The Mark V (Redlands, CA) was basically a dance combo (piano, drums, bass, trombone, sax, and trumpet) but we dabbled in guitars, harmonicas, and tambourines. The Mark V band members were:
Brad Madson (piano)
Steve Hauser (sax, clarinet, flute, vocals)
Dick Owens (drums)
Danny Faragher (trombone, harmonica, vocals)
Jimmy Faragher (bass, guitar, vocals)
Dave Kelliher (aka Dave Roberts) (trumpet, guitar, vocals)
We had recorded an instrumental at Universal Studios at 5539 Sunset Blvd. in 1964. Instrumentals (particularly surf tunes) were hot. But also you had songs like Wonderland By Night, Midnight in Moscow, The Lonely Bull, The Theme from Mondo Cane, and all of that Al Hirt and Tijuana Brass stuff on the charts in the early 60’s (a lot of trumpet solos there…). Also, novelty songs were big (“No Matter What Shape Your Stomach’s In” from the Alka Seltzer commercial).
Well, there was a fairly new corn chip on the market called Wampums so…we came up with this little gem on our own…and believe or not, it was a big hit at dances and proms…girls in huge prom dresses, dancing like Indians and doin’ the Wampum battle cry…it wasn’t pretty. And Steve Hauser was one helluva saxophonist, as you can hear. Steve, by the way, was the leader of the band and probably has more (and perhaps more accurate) accounts of all of this.
The Mark V – Wampum (Universal Studios demo)
We went back a year later to get our masters but Universal was out of business, replaced by Impression Records. We had some other demos we were shopping around on our own–recorded at Wm. Locy Sound Studio in Riverside, CA. in 1964. No producer, just us and whatever studio time a hundred bucks would buy.
The Mark V – I’m Through with You (Locy demo)
Now, to my ear, it’s got more “soul” to it [than the remake on Impression], as rough as it is. Brad Madson’s piano work is really featured here, with a kind of haunting Gerry & The Pacemakers sound. (Okay, and I like my trumpet solo better.)
We were greeted by Sonny and Al Jones who want to hear our stuff. In no time we signed with Impression and cranked out a couple of things under Mark V, the one record as Intercoms, and another under the C-Minors. But it was the same six guys. It was heady…I was the youngest at 15 and the oldest was 17. Al and Sonny were country guys…Dorsey Burnette used to hang around there all the time.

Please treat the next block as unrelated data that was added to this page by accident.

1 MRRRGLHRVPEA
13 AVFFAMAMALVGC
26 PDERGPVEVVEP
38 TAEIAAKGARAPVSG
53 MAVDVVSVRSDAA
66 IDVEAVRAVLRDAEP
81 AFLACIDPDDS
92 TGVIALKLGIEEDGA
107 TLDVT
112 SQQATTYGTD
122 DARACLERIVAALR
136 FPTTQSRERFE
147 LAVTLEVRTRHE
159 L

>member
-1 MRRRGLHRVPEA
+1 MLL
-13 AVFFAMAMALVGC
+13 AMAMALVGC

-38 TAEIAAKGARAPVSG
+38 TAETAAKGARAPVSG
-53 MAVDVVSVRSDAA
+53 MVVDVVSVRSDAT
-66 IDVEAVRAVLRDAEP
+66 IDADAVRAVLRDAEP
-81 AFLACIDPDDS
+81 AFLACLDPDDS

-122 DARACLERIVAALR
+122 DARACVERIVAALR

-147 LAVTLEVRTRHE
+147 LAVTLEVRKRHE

Al and Sonny needed something quick and probably had a narrow window in which to work with John Fisher, who was riding high with “Suspicion” by Terry Stafford. (Fisher loved to tell the story of how they got that strange sound in “Suspicion” …they put a paper bag over a the organ’s Leslie speaker.) And you can’t underestimate how the British Invasion really fired up the band scene in L.A.
So, they threw all against the wall to see what would stick. We did hear “I’m Through With You” on local radio (KMEN, San Bernardino; KASK, Pomona) and it apparently got a little action in various small markets around the country. I don’t think the other stuff modulated many transmitters out there. They all came out at the same time.
By the way, we hated those other names but we figured they knew what they were doing.
The Mark Five’s first Impression release [is] “I’m Through With You”. They brought in a session guitarist for this and it was either James Burton or Jerry McGee. Both were on one of our recordings and I’m pretty sure it was the former. You could probably tell by listening…at 15 I had no idea I was in the presence of a phenom. Even though I didn’t get to play guitar on it, that is me on the trumpet.
The flip side – “I’ll Keep On Trying”. Again, I’m pretty sure this is Jerry McGee on guitar (think Rita Coolidge riffs). By the way, both were produced by Al Jones, Sonny Jones, and John Fisher.
A Mark Five record released as the C-Minors – “Just A Little Feeling,” / “Don’t Go” Impression 106. That is me on guitar and of course, trumpet, back up vocals, nail biting, etc.